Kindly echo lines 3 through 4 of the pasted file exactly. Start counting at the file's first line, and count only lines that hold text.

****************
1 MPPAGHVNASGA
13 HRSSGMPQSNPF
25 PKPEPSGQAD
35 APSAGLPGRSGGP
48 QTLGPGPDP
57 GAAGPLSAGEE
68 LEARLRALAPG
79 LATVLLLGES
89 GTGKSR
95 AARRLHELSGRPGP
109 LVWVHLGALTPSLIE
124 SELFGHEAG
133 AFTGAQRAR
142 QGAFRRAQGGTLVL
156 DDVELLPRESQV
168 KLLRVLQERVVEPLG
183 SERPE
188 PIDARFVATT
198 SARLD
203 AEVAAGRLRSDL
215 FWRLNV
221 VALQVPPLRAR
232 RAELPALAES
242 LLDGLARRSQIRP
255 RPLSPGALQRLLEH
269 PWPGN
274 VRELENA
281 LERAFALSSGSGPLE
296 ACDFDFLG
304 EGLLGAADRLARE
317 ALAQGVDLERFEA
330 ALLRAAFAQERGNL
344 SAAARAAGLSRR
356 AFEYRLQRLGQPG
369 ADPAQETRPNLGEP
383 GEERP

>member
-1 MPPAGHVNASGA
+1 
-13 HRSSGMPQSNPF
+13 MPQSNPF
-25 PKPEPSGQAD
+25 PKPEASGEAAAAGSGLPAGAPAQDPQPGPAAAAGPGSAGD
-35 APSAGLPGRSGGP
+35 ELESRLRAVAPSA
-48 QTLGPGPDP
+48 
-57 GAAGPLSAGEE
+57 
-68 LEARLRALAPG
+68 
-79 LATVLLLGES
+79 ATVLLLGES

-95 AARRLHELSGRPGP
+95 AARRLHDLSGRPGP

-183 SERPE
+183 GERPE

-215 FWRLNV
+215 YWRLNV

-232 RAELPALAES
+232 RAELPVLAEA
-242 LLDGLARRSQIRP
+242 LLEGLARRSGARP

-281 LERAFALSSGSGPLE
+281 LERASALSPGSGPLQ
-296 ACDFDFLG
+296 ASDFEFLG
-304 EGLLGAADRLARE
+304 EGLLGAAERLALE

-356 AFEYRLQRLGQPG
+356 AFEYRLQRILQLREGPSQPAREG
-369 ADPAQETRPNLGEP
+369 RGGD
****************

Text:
25 PKPEPSGQAD
35 APSAGLPGRSGGP